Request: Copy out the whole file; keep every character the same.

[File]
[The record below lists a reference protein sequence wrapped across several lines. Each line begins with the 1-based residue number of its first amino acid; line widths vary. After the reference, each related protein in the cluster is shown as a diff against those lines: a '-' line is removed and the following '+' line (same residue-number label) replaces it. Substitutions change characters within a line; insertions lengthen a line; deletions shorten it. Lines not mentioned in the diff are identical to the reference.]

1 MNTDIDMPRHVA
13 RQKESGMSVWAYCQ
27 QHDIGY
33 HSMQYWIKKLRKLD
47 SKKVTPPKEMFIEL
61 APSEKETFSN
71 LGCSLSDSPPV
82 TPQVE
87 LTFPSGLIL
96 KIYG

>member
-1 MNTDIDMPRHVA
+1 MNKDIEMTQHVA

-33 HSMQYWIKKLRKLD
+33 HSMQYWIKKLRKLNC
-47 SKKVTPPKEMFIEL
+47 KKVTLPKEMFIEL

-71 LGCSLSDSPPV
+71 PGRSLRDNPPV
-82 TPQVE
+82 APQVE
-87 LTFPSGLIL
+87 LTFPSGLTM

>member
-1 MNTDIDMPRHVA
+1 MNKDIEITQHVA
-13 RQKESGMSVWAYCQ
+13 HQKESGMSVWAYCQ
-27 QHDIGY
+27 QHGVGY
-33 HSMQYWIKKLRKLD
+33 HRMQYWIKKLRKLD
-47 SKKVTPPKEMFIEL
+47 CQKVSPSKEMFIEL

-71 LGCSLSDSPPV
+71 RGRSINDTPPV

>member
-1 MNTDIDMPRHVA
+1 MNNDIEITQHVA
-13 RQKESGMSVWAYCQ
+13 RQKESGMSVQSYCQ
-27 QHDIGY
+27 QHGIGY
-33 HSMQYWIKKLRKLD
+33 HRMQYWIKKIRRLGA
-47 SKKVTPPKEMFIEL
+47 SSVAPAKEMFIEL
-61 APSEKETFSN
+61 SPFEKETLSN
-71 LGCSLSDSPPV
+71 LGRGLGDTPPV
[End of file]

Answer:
[The record below lists a reference protein sequence wrapped across several lines. Each line begins with the 1-based residue number of its first amino acid; line widths vary. After the reference, each related protein in the cluster is shown as a diff against those lines: a '-' line is removed and the following '+' line (same residue-number label) replaces it. Substitutions change characters within a line; insertions lengthen a line; deletions shorten it. Lines not mentioned in the diff are identical to the reference.]

1 MNTDIDMPRHVA
13 RQKESGMSVWAYCQ
27 QHDIGY
33 HSMQYWIKKLRKLD
47 SKKVTPPKEMFIEL
61 APSEKETFSN
71 LGCSLSDSPPV
82 TPQVE
87 LTFPSGLIL
96 KIYG

>member
-1 MNTDIDMPRHVA
+1 MNKDIEMTQHVA

-33 HSMQYWIKKLRKLD
+33 HSMQYWIKKLRKLNC
-47 SKKVTPPKEMFIEL
+47 KKVTLPKEMFIEL

-71 LGCSLSDSPPV
+71 PGRSLRDNPPV
-82 TPQVE
+82 APQVE
-87 LTFPSGLIL
+87 LTFPSGLTM

>member
-1 MNTDIDMPRHVA
+1 MNKDIEITQHVA
-13 RQKESGMSVWAYCQ
+13 HQKESGMSVWAYCQ
-27 QHDIGY
+27 QHGVGY
-33 HSMQYWIKKLRKLD
+33 HRMQYWIKKLRKLD
-47 SKKVTPPKEMFIEL
+47 CQKVSPSKEMFIEL

-71 LGCSLSDSPPV
+71 RGRSINDTPPV

>member
-1 MNTDIDMPRHVA
+1 MNNDIEITQHVA
-13 RQKESGMSVWAYCQ
+13 RQKESGMSVQSYCQ
-27 QHDIGY
+27 QHGIGY
-33 HSMQYWIKKLRKLD
+33 HRMQYWIKKIRRLGA
-47 SKKVTPPKEMFIEL
+47 SSVAPAKEMFIEL
-61 APSEKETFSN
+61 SPFEKETLSN
-71 LGCSLSDSPPV
+71 LGRGLGDTPPV